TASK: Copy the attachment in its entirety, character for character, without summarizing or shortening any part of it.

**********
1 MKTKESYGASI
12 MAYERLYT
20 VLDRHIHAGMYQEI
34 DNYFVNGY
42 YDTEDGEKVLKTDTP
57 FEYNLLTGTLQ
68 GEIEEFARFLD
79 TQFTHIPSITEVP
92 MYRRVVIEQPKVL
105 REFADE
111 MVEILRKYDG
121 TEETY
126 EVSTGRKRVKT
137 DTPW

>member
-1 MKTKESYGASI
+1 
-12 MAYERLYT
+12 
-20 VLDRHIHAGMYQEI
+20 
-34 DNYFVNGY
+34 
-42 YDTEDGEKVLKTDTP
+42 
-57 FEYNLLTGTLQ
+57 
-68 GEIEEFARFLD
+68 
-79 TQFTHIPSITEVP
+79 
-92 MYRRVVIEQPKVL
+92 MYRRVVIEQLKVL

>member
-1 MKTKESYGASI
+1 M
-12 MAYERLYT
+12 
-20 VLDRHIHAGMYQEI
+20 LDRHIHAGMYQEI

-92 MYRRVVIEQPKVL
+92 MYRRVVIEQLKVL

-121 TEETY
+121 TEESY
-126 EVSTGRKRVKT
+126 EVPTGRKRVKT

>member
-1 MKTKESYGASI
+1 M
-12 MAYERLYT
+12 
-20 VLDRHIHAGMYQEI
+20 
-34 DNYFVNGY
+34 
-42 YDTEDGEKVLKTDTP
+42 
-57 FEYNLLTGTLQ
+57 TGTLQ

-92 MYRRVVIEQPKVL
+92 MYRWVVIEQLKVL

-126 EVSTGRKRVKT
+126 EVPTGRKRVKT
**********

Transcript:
1 MKTKESYGASI
12 MAYERLYT
20 VLDRHIHAGMYQEI
34 DNYFVNGY
42 YDTEDGEKVLKTDTP
57 FEYNLLTGTLQ
68 GEIEEFARFLD
79 TQFTHIPSITEVP
92 MYRRVVIEQPKVL
105 REFADE
111 MVEILRKYDG
121 TEETY
126 EVSTGRKRVKT
137 DTPW

>member
-1 MKTKESYGASI
+1 
-12 MAYERLYT
+12 
-20 VLDRHIHAGMYQEI
+20 
-34 DNYFVNGY
+34 
-42 YDTEDGEKVLKTDTP
+42 
-57 FEYNLLTGTLQ
+57 
-68 GEIEEFARFLD
+68 
-79 TQFTHIPSITEVP
+79 
-92 MYRRVVIEQPKVL
+92 MYRRVVIEQLKVL

>member
-1 MKTKESYGASI
+1 M
-12 MAYERLYT
+12 
-20 VLDRHIHAGMYQEI
+20 LDRHIHAGMYQEI

-92 MYRRVVIEQPKVL
+92 MYRRVVIEQLKVL

-121 TEETY
+121 TEESY
-126 EVSTGRKRVKT
+126 EVPTGRKRVKT

>member
-1 MKTKESYGASI
+1 M
-12 MAYERLYT
+12 
-20 VLDRHIHAGMYQEI
+20 
-34 DNYFVNGY
+34 
-42 YDTEDGEKVLKTDTP
+42 
-57 FEYNLLTGTLQ
+57 TGTLQ

-92 MYRRVVIEQPKVL
+92 MYRWVVIEQLKVL

-126 EVSTGRKRVKT
+126 EVPTGRKRVKT